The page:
The telecommunications and satellite sector have a long relationship, as satellites have helped telcos to offer connectivity where terrestrial infrastructure could not be built. This is still the case for Africa, where service providers are offering their services mainly through satellites, as there is a lack of mobile and fixed infrastructure.
“Given the terrain in Africa, satellite technology is used widely throughout the continent and in many areas, the only source for connectivity,” says Jean-Philippe Gillet, vice president EMEA sales at Intelsat, to CommsMEA.
Zahid Zaheer, senior director GMPCS affairs at Thuraya Telecommunications, agrees and adds: “There is strong demand for satellite services all across Africa because of the unavailability of terrestrial communication infrastructure, both fixed and mobile. All countries in Africa are developing countries and satellite technology plays a critical role in meeting the communication needs and demands, and the essential connectivity requirements for landlocked countries.”
Thuraya highlights that the World Bank estimates a GDP growth of approximately 1.8% for every 10% increase in broadband network penetration in the country. In addition, information communication technology helps increase social inclusion and environmental sustainability. Therefore, Zaheer believes that this dependency that Africa has on satellites is positive for the countries.
“Satellite technology provides an alternative to terrestrial communication infrastructure. In case of any disruption and unavailability to terrestrial communication infrastructure, satellite technology helps bridge the gap,” he adds.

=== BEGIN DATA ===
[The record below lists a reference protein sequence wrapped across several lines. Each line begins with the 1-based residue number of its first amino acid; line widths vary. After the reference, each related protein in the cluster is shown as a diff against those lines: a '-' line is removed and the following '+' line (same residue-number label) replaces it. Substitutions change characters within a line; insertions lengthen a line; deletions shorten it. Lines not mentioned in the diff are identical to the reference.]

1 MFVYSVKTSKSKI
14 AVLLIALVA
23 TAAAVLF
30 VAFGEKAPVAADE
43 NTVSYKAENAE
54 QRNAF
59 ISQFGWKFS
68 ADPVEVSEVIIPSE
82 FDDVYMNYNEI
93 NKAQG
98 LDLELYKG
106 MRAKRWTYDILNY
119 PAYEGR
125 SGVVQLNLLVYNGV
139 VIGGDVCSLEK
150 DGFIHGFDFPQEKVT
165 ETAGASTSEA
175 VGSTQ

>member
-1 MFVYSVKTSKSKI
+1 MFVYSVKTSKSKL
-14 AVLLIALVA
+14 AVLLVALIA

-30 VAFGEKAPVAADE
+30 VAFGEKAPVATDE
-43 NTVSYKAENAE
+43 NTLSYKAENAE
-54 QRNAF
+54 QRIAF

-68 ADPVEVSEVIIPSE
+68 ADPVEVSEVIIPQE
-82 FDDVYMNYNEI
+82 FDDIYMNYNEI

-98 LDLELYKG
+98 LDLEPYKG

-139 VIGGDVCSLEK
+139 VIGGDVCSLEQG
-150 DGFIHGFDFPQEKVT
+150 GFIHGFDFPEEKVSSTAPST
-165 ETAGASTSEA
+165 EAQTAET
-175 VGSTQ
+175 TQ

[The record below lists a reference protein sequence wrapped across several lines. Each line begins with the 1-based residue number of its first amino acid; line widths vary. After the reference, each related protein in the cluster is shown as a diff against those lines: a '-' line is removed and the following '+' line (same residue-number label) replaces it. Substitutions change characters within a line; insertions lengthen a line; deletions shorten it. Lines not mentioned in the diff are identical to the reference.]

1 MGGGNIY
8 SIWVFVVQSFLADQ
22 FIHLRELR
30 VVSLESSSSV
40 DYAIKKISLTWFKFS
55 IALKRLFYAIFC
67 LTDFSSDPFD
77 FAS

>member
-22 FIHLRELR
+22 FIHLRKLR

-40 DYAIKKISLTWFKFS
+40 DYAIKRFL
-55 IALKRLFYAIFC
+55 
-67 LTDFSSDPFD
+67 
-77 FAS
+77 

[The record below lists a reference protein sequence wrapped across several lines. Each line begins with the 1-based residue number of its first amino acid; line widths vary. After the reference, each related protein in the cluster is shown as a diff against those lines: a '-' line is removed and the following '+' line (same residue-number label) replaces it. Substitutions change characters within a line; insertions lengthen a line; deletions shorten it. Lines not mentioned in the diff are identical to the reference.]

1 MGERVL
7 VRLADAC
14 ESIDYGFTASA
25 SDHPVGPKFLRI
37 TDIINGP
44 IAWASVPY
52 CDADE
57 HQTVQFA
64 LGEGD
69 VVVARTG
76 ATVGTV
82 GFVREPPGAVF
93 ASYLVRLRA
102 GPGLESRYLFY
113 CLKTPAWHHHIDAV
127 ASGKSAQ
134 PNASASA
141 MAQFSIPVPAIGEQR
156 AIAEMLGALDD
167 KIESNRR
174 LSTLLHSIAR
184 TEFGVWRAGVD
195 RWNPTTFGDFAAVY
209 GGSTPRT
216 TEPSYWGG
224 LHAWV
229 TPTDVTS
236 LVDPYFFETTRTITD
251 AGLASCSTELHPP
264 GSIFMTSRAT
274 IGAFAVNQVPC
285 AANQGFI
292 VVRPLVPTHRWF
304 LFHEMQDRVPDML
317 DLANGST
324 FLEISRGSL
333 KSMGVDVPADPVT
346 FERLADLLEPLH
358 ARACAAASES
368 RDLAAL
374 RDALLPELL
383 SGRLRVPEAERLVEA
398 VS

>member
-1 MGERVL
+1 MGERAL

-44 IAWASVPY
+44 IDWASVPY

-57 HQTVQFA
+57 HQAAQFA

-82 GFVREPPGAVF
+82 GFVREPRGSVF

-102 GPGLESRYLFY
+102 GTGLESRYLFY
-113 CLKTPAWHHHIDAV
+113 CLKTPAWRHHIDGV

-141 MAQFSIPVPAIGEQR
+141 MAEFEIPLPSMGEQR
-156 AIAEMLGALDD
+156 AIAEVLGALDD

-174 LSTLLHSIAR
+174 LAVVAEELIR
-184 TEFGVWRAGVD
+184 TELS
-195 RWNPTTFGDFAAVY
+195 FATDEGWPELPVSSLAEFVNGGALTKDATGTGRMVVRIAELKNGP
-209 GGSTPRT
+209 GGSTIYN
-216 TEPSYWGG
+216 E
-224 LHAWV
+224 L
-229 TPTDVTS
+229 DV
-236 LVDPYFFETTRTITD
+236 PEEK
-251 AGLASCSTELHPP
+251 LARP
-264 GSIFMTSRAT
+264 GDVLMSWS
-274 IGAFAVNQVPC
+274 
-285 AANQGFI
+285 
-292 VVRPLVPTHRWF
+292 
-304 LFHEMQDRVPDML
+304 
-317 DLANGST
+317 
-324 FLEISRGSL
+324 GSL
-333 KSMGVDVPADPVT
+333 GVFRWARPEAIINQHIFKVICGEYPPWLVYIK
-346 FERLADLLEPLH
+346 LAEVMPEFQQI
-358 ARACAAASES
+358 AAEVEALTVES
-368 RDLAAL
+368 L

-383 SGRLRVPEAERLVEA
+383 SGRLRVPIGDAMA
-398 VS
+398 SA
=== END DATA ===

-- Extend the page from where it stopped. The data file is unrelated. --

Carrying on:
“While there may be a perception that satellite is expensive, internet penetration in Africa is less than 30% and satellite provides the most efficient and reliable means to bridge that digital divide,” says Gillet. “Unlike other technologies, the strength of satellite is its ability to effectively and cost-efficiently cover large areas, providing the means to deliver reliable broadband connectivity to everyone in Africa or the Middle East, regardless of location. Even wireless networks are limited in reach, and satellite also expands their reach. Ubiquitous access to broadband is satellite’s forte.”
Khalid Balkheyour, president and CEO at Arabsat, believes that the fast development of new satellite technologies have allowed to reduce the total cost of ownership to levels comparable to telecom operators in some areas and services, making connectivity more affordable. “Satellites allow for quick setup, overcoming of geography barriers and a high availability to sustain businesses and networks associated with them.”
Eric Loos, senior product manager capacity and IP at BICS, says that satellite has a huge advantage, as capacity can be provided over a very large area.